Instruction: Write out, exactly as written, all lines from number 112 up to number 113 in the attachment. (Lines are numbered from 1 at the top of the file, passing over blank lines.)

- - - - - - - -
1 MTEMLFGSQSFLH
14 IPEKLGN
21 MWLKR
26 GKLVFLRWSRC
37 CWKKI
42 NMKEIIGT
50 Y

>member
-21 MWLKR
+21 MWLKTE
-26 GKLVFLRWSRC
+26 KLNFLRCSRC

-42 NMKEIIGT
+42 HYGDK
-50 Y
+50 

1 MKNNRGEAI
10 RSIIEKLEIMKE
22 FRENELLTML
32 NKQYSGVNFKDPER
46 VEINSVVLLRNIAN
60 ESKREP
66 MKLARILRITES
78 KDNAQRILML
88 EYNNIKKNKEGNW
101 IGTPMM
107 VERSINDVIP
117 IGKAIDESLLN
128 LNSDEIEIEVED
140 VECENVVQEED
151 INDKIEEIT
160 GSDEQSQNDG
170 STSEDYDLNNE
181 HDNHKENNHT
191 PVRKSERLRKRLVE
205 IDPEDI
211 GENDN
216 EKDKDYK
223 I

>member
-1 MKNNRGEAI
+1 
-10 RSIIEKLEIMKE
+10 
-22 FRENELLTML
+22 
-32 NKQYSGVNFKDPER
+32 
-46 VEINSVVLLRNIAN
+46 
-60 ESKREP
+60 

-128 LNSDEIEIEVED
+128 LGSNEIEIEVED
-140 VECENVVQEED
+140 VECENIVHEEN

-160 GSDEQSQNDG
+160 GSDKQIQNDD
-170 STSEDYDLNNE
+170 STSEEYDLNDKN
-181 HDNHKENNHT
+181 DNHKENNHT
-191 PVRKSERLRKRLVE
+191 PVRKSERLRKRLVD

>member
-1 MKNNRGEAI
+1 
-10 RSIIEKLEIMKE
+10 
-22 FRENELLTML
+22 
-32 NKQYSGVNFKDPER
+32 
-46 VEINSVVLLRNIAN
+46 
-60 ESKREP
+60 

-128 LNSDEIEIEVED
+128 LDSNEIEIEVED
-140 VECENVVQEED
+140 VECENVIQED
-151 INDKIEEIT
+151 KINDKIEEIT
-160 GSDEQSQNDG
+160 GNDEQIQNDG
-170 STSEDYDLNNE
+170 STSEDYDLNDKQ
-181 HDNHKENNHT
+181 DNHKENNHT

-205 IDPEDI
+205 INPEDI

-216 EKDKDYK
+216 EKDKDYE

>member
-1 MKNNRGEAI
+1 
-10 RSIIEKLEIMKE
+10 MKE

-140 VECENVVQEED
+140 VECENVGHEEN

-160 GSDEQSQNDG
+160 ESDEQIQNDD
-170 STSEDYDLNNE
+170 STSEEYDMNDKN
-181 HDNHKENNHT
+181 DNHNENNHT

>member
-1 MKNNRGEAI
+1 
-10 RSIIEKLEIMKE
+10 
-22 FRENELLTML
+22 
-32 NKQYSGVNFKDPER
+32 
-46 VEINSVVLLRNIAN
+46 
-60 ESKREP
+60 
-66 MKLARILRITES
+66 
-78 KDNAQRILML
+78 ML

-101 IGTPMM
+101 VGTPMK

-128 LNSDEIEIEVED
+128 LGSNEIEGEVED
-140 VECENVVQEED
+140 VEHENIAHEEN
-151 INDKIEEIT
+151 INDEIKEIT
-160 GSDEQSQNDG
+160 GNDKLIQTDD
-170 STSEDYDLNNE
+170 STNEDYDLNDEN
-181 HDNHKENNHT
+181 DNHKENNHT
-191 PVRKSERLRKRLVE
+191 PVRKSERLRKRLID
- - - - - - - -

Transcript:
-22 FRENELLTML
+22 